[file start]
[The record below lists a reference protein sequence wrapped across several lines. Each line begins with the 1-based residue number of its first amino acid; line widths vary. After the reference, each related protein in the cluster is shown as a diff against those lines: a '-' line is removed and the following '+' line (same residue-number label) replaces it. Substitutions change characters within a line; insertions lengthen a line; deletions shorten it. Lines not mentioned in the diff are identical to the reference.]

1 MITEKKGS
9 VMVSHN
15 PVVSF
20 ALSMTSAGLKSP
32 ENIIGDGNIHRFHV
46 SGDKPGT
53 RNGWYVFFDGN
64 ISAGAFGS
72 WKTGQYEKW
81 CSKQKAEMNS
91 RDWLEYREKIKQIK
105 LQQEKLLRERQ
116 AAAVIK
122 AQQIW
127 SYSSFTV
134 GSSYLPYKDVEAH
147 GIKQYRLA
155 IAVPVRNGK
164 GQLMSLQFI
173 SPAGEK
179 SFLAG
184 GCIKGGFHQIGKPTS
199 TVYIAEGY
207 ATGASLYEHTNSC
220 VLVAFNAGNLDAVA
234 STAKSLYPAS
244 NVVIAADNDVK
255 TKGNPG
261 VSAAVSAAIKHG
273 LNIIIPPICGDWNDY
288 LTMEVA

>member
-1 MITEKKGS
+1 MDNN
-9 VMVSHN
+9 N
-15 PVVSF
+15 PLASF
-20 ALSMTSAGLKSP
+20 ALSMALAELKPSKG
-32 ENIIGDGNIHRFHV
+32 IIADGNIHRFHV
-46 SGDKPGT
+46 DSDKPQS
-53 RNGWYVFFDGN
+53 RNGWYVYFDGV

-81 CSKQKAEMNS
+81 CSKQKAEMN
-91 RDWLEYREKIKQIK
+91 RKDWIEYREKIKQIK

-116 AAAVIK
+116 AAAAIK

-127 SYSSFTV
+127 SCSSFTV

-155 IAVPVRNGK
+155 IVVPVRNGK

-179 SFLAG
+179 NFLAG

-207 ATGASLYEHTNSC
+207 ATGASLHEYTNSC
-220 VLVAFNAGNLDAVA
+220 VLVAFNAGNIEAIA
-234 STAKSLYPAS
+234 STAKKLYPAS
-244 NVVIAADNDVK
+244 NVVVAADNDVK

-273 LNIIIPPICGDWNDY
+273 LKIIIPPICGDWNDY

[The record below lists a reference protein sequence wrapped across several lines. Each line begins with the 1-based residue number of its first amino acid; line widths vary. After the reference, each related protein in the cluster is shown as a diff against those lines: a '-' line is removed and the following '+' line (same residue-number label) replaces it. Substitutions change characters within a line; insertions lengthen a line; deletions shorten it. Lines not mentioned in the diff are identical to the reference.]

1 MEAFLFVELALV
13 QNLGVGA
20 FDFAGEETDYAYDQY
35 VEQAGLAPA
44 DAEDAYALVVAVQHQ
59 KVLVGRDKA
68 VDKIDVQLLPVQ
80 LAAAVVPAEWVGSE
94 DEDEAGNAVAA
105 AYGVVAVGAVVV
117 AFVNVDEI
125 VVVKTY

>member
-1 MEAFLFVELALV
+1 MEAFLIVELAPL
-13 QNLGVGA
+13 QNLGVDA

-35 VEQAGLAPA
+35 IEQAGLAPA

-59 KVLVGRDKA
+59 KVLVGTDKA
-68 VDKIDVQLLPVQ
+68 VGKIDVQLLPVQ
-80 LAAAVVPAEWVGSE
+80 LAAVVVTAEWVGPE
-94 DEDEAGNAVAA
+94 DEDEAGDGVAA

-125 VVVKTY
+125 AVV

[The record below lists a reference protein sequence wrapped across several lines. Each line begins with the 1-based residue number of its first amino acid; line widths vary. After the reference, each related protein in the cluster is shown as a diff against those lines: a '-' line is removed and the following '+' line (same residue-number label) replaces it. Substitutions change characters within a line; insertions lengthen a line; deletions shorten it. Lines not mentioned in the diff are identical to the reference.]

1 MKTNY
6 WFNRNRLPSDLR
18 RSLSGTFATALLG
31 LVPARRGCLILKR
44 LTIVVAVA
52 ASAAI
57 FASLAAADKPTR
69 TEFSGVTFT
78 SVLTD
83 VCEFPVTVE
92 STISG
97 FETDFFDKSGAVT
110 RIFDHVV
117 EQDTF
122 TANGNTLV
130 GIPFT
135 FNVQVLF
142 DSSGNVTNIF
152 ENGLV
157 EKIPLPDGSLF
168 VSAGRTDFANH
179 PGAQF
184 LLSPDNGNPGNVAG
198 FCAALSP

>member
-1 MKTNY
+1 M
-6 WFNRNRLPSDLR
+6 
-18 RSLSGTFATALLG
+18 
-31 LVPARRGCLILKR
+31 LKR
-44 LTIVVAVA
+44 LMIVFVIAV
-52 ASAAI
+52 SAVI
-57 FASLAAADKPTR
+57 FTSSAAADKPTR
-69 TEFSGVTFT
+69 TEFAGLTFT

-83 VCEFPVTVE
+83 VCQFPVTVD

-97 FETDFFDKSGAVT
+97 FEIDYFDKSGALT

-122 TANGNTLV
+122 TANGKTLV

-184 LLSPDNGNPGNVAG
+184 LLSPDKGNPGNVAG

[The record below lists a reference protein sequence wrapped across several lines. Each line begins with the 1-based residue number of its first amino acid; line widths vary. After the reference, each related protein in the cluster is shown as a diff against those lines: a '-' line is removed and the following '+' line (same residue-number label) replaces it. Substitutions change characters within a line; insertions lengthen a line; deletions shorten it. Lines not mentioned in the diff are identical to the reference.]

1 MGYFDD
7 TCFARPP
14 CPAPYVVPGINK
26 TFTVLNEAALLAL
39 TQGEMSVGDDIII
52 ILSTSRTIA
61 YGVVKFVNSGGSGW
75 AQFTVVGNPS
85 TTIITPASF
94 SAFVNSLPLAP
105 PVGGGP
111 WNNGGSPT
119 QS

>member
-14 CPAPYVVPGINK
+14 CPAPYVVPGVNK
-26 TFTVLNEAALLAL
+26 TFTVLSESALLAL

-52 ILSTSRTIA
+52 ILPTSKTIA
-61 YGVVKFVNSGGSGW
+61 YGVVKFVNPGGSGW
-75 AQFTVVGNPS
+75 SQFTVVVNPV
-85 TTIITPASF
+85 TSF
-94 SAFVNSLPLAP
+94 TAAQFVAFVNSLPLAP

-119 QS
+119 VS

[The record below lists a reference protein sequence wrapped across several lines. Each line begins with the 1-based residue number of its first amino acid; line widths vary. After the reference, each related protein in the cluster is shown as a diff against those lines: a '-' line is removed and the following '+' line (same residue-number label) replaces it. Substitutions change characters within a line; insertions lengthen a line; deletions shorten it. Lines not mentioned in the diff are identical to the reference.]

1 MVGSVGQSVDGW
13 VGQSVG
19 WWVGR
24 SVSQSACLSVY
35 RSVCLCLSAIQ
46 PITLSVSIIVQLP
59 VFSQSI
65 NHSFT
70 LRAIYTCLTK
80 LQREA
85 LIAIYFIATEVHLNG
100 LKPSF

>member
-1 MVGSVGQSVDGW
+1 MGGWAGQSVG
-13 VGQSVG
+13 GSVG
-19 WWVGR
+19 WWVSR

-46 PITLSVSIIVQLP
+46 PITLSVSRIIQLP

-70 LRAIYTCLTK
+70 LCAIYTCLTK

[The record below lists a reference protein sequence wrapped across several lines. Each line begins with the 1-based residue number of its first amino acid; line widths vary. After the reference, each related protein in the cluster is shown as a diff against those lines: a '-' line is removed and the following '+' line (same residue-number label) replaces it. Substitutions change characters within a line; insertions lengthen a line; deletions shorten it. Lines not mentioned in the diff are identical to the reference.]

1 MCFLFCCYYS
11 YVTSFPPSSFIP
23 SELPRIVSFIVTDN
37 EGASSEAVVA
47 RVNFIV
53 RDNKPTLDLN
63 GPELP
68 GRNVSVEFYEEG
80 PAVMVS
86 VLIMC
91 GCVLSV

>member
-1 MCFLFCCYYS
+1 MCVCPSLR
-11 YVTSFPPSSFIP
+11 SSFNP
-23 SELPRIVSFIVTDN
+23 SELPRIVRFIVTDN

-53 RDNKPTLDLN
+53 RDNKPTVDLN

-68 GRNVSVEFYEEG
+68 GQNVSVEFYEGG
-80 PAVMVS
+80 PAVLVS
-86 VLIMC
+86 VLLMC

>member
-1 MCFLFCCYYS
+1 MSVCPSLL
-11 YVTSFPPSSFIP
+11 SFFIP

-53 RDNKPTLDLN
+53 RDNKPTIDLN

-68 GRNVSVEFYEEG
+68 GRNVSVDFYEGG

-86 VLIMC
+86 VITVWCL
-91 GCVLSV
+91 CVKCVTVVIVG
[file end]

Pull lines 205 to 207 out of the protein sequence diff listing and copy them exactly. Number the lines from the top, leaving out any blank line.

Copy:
[The record below lists a reference protein sequence wrapped across several lines. Each line begins with the 1-based residue number of its first amino acid; line widths vary. After the reference, each related protein in the cluster is shown as a diff against those lines: a '-' line is removed and the following '+' line (same residue-number label) replaces it. Substitutions change characters within a line; insertions lengthen a line; deletions shorten it. Lines not mentioned in the diff are identical to the reference.]

1 MCFLFCCYYS
11 YVTSFPPSSFIP